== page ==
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H&M Unionization: Remco Warehouse Workers Vote To Join UFCW

Major Retailer's Warehouse Workers Vote To Unionize

Workers at a warehouse that supplies H&M clothing stores in Canada have voted in favour of union certification in an effort to improve wages and working conditions.

Kevin Shimmin, national representative for the United Food and Commercial Workers union (UFCW), told The Huffington Post that a majority of workers at the Brampton, Ont., warehouse voted on Wednesday to join UFCW Local 175, which also represents employees at the Swedish-based retailer’s clothing store in Mississauga.

Owned by Toronto-based fashion warehousing provider Remco, the Brampton facility is devoted exclusively to supplying H&M stores, and employs about 60 workers, many of whom are employed on a temporary basis.

Calling the result “a solid win,” Shimmin says that 39 of the 58 workers who cast a ballot at the Brampton warehouse voted in favour of joining the union, while 17 voted against it. There were two spoiled ballots.

“The success really shows how strong people can be in their determination,” Shimmin said. “My hat is off completely to the workers themselves. They were the ones at the end of the day who built this whole campaign.”

The secret ballot vote, which was conducted by the Ontario Labour Relations Board, follows a week of campaigning by both sides. The UFCW filed an application for certification on behalf of the workers on May 15 after more than 40 per cent of workers -- the minimum required to pursue unionization -- signed union cards.

The workers, who are paid between $10.50 and $12 an hour, were inspired to seek unionization in a bid to lift wages, secure overtime pay and receive recognition for seniority, Shimmin says.

Remco owner Randy Cohen did not immediately respond to a request for comment. But when reached by phone last week, Cohen confirmed that none of the company’s other locations across Canada are unionized.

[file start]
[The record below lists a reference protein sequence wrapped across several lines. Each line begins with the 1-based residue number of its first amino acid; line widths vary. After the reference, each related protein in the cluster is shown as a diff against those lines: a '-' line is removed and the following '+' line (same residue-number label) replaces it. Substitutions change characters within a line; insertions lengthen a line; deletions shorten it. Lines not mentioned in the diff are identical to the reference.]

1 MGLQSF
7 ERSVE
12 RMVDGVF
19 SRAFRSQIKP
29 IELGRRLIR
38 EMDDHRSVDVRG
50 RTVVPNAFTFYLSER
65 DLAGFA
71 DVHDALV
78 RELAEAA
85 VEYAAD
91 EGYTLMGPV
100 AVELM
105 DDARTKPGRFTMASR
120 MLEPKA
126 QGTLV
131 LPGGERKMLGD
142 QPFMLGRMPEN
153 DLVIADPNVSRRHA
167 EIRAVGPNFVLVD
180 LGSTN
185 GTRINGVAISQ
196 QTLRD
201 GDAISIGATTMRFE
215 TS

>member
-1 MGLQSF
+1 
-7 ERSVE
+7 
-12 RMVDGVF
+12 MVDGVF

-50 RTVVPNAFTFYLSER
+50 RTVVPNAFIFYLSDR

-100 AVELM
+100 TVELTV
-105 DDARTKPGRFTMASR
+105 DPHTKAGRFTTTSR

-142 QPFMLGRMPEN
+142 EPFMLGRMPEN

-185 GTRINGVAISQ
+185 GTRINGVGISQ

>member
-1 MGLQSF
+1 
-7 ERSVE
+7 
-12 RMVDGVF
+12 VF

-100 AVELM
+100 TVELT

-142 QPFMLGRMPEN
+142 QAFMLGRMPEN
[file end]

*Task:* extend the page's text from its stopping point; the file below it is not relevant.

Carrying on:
Remco has more than 550,000 square feet of warehousing space in Montreal, Toronto and Vancouver, where it operates the other distribution warehouse that supplies H&M stores in Canada.

H&M spokesman Emily Scarlett told HuffPost that because it contracts out its warehousing needs in Canada to Remco, H&M is not directly involved with the organizing drive.

But she said that H&M was in touch with Remco following the application for certification to reiterate the company’s position on working with unions.

“We had a conversation with Remco just to say that H&M has a longstanding relationship with unions and we are open to working with unions just so that it was very clear that our position is of an open atmosphere of working with unions, and we have been doing so for a very long time,” she said.

H&M has an agreement with global union UNI, and maintains in its code of conduct for suppliers that it follows guidelines based on International Labour Organization conventions. Those conventions include the right to organize, though that is not expressly stated in the H&M document.

The result in Brampton follows two successful unionization bids at retail stores in Mississauga and Joliette, Que.

In those cases, collective bargaining negotiations are currently underway, a process that Shimmin anticipates will kick off soon in Brampton.

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